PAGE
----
Epistemization of a law is a recognition and building of actionable knowledge within legal domain. Thus the focus is shifted from data (transportation layer) and information (syntactic layer) to knowledge (interrelated interpretable constructs), cognitive determinants of specific social behavior. If digitalization is mostly concerned about data layer (Internet in all, all in Internet); informatization is concerned with changing format of representations; epistemization targets revamping knowledge, embedded in evolving social practices. All these are not a separate activities, but three views on the single transformation process.


Computational law: research discipline and a group of knowledge-centric technologies to support law and jurisprudence, with the following objectives:

  1. enable representation of legal and other relevant domain knowledge as Turing computable functions;
  2. enable analysis, algorithmic inference, and synthesis of legal knowledge;
  3. enable interpretable, actionable output in a form suitable for use by humans or machines.

These three categories form a set of goals and functions closed above life cycle of legal knowledge of a social agent: input, processing, output.

Purpose: automated management of life cycle of actionable legal knowledge to support social practices.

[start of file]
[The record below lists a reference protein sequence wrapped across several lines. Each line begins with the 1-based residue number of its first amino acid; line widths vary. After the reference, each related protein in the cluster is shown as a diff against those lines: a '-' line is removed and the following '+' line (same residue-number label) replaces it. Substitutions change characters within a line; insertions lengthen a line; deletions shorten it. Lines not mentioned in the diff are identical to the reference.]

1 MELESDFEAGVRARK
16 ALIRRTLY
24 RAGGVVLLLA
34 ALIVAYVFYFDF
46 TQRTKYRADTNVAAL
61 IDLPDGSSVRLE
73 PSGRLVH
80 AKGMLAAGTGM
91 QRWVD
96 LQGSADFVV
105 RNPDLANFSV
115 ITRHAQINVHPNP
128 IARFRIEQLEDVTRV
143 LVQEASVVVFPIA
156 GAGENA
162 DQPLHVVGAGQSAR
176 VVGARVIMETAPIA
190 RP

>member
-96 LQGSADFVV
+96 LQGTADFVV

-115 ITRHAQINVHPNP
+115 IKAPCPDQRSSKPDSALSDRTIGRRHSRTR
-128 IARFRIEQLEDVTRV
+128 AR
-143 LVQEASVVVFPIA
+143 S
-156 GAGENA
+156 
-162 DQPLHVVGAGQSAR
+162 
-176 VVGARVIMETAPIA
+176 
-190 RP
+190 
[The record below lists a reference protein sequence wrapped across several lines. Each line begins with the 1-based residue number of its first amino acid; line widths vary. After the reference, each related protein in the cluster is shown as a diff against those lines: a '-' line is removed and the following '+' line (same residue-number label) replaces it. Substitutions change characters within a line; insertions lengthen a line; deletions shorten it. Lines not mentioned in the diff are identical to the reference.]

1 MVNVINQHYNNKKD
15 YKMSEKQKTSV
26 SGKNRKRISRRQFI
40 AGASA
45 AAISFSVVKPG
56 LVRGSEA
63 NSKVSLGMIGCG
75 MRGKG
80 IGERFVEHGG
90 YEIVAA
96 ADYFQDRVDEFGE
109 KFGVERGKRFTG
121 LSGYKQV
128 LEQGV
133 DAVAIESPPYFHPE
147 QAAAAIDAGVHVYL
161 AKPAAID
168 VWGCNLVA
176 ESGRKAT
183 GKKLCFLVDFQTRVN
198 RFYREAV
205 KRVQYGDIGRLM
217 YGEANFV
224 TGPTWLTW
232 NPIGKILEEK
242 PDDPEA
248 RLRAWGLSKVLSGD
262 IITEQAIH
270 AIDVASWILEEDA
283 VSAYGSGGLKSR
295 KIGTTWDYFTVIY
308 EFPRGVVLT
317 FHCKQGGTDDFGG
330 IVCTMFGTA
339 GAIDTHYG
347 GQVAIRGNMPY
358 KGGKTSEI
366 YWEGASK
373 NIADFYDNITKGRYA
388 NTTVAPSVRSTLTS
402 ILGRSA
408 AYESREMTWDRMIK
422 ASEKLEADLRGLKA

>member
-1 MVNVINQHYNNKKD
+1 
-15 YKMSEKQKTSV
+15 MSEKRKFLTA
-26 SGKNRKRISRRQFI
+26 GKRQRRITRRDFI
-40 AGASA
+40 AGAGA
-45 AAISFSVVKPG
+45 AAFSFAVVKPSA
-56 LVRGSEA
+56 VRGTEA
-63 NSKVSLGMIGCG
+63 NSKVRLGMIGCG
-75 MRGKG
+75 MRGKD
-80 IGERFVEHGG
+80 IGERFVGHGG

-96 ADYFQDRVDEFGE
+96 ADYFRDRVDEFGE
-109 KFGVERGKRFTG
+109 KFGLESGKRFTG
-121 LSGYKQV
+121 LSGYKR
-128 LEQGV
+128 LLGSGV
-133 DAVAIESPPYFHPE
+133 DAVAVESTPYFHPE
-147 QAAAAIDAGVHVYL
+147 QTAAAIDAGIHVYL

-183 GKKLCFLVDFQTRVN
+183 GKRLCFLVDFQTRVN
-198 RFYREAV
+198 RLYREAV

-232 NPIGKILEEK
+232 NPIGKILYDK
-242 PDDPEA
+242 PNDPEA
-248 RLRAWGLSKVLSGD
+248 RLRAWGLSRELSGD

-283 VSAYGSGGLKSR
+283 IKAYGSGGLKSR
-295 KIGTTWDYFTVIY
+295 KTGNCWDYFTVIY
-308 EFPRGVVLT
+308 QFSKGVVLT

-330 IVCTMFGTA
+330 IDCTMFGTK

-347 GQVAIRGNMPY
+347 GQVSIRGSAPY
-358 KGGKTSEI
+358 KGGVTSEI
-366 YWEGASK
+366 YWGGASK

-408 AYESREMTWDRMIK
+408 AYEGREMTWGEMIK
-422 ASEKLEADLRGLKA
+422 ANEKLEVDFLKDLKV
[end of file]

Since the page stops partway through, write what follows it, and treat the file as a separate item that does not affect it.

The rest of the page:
This definition encompasses the following systemic categories:

  1. the target system: actionable legal knowledge
  2. the class of using systems: jurisprudence or any other social activity requiring legal support
  3. the enabling system: domain specific facility to perform input, processing and output of legal knowledge

Data-centric practices of Computing Law, as defined above, in the context of this definition are considered encompassing technologically-dependent input, output, transportation, overall life cycle management of digital representations with requirements, specific to legal domain. Blockchain is the first example.

Information-centric technologies of Computational Law are considered encompassing life cycle management of semantical elements of law that exist upon facilities of digital platforms. Smart contracts as an example of such a formation.

Epistemic technologies is an interface between humans, services, cyberagents, society and the supersocial. Epistemic architectures dictate social effects and rules of governance for legal sociotechnical systems. «Financial contract» is an example of the epistemic, actionable construct that spans through or lives in a number of ontologies, document forms, methods of storage, execution and interpretation, and thus realizes coherent and valuable part of diverse contexts of our social life.